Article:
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Let's stop the political bleedingPosted Friday, April 2, 2010, at 9:32 AM
I'm not going to debate the pros and cons of the massive healthcare reform bill -- which I personally think is an unconstitutional disaster that will do little to improve an already broken medical industry while mounting millions and millions of dollars in debt for generations to come to our already ailing economy.
My opinion that our national economy is on the third shock from the defibrillator paddles just ready to flat-line is not politics, just an observation.
Is adding a $938 billion package of healthcare reforms over the next decade a prescription to better national economic well-being?
One week after President Obama signed the healthcare bill into law, 54 percent of the nation's likely voters favor repealing it, according to a new Rasmussen poll.
Am I the only one who was downright dismayed about the way our distinguished bunch of representatives and even our president have acted in recent days?
Remember when President Obama stated a desire to create an atmosphere of bipartisanship in the halls of Congress?
How is that working Mr. President?
To be real honest, Congress members from both political parties have been acting like a bunch of bullish brats.
The president and his "backroom deal brokers" are not much better.
I guess the one thing that disgusts me more than the reams of unknowns in the healthcare law itself is the way it was rammed down our throats. Come hell or high water the president's men and woman were going to quickly pass the bill no matter what.
Wouldn't a more prudent plan have been to carefully write a bipartisan bill with more than token language and amendments from the minority party?
The whole national political process is rather nauseating to me and I'm someone who enjoys observing politics probably more than most folks.
I frankly think we should seriously consider throwing all of the bums off of Capitol Hill and start over with a fresh bunch of freshman senators and representatives who are resolved to represent the views of the citizen voters back home -- not special interests or the whims of the party leadership.
I'm not sure we need to go as far as gather everyone together and re-enact the Boston Tea Party, but we have to do something to get the attention of these over-paid political hacks and get this country headed down the right path again.
I'm not alone in my frustration.
Only 26 percent of U.S. voters say the country is heading in the right direction, according to the latest Rasmussen Reports national telephone survey.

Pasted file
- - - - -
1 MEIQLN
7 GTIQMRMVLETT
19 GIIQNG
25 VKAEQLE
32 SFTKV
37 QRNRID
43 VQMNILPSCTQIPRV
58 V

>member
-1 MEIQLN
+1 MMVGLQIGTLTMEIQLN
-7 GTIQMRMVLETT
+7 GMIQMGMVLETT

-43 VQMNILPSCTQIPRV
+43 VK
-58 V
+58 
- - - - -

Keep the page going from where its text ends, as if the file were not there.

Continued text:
The latest finding is up just one point from the previous two weeks when voter confidence in the country's current course fell to 25 percent, the lowest level measured since just before President Obama took office in January 2009.
A sizable majority -- 68 percent -- still believe the nation is heading down the wrong track.
The latter finding was the highest level of pessimism measured in 14 months.
Leading up to Obama's inauguration, the number of voters who felt the country was heading in the right direction remained below 20 percent.
The week of his big inauguration party, voter confidence rose to 27 percent and then peaked at 40 percent in early May 2009.
Confidence has nose-dived ever since.
There was a short-lived burst of enthusiasm at the beginning of this year when 32 percent said the country was heading in the right direction, but that quickly tanked.
The vast majority 91 percent of Republicans and 71 percent of voters not affiliated with either major party think the nation is heading down the wrong track.
These findings are a sharp contrast to how Democrat voters feel.
Forty-eight percent are now confident in the nation's current course.
That's in contrast to May 2009 when 68 percent of Democrats said the nation was headed in the right direction.
So what's the solution?
I would be real interested in knowing how to put a Band-Aid on this political mess and stop the bleeding.
You'd think after more than 230 years of practice we might have this democracy process a little better fine tuned.
Nick is the assistant editor for the Greene County Daily World. He can be reached by telephone at 847-4487 or by e-mail at firstname.lastname@example.org .
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